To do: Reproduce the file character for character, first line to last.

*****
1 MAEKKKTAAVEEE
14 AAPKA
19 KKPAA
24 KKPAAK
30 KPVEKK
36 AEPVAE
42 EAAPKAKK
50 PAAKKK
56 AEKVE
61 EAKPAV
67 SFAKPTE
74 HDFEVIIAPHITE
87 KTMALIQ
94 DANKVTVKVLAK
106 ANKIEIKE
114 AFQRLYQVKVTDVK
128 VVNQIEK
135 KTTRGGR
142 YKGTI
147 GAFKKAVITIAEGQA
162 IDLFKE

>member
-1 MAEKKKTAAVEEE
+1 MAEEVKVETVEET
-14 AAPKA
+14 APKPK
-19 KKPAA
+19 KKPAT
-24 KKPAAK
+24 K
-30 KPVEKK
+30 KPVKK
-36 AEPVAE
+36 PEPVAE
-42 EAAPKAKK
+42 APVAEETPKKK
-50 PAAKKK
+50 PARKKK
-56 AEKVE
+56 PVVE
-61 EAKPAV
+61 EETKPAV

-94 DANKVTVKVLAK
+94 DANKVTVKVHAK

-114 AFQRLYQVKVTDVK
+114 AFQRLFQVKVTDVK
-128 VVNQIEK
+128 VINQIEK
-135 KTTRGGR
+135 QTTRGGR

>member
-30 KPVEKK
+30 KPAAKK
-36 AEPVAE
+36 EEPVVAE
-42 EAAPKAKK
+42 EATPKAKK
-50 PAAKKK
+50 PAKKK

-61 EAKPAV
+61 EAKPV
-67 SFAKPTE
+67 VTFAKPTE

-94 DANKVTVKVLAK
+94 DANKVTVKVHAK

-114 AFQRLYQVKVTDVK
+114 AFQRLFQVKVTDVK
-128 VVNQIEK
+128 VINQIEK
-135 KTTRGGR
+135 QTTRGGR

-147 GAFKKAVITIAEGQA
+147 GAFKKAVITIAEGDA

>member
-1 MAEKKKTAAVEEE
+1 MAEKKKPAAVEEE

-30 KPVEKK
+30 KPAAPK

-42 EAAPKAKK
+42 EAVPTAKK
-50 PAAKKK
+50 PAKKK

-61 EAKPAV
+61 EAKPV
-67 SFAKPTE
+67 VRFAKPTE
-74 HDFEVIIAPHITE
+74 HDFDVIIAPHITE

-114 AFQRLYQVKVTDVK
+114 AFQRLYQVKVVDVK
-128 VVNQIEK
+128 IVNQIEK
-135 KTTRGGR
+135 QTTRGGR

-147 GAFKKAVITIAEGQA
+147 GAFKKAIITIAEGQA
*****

1 MAEKKKTAAVEEE
14 AAPKA
19 KKPAA
24 KKPAAK
30 KPVEKK
36 AEPVAE
42 EAAPKAKK
50 PAAKKK
56 AEKVE
61 EAKPAV
67 SFAKPTE
74 HDFEVIIAPHITE
87 KTMALIQ
94 DANKVTVKVLAK
106 ANKIEIKE
114 AFQRLYQVKVTDVK
128 VVNQIEK
135 KTTRGGR
142 YKGTI
147 GAFKKAVITIAEGQA
162 IDLFKE

>member
-1 MAEKKKTAAVEEE
+1 MAEEVKVETVEET
-14 AAPKA
+14 APKPK
-19 KKPAA
+19 KKPAT
-24 KKPAAK
+24 K
-30 KPVEKK
+30 KPVKK
-36 AEPVAE
+36 PEPVAE
-42 EAAPKAKK
+42 APVAEETPKKK
-50 PAAKKK
+50 PARKKK
-56 AEKVE
+56 PVVE
-61 EAKPAV
+61 EETKPAV

-94 DANKVTVKVLAK
+94 DANKVTVKVHAK

-114 AFQRLYQVKVTDVK
+114 AFQRLFQVKVTDVK
-128 VVNQIEK
+128 VINQIEK
-135 KTTRGGR
+135 QTTRGGR

>member
-30 KPVEKK
+30 KPAAKK
-36 AEPVAE
+36 EEPVVAE
-42 EAAPKAKK
+42 EATPKAKK
-50 PAAKKK
+50 PAKKK

-61 EAKPAV
+61 EAKPV
-67 SFAKPTE
+67 VTFAKPTE

-94 DANKVTVKVLAK
+94 DANKVTVKVHAK

-114 AFQRLYQVKVTDVK
+114 AFQRLFQVKVTDVK
-128 VVNQIEK
+128 VINQIEK
-135 KTTRGGR
+135 QTTRGGR

-147 GAFKKAVITIAEGQA
+147 GAFKKAVITIAEGDA

>member
-1 MAEKKKTAAVEEE
+1 MAEKKKPAAVEEE

-30 KPVEKK
+30 KPAAPK

-42 EAAPKAKK
+42 EAVPTAKK
-50 PAAKKK
+50 PAKKK

-61 EAKPAV
+61 EAKPV
-67 SFAKPTE
+67 VRFAKPTE
-74 HDFEVIIAPHITE
+74 HDFDVIIAPHITE

-114 AFQRLYQVKVTDVK
+114 AFQRLYQVKVVDVK
-128 VVNQIEK
+128 IVNQIEK
-135 KTTRGGR
+135 QTTRGGR

-147 GAFKKAVITIAEGQA
+147 GAFKKAIITIAEGQA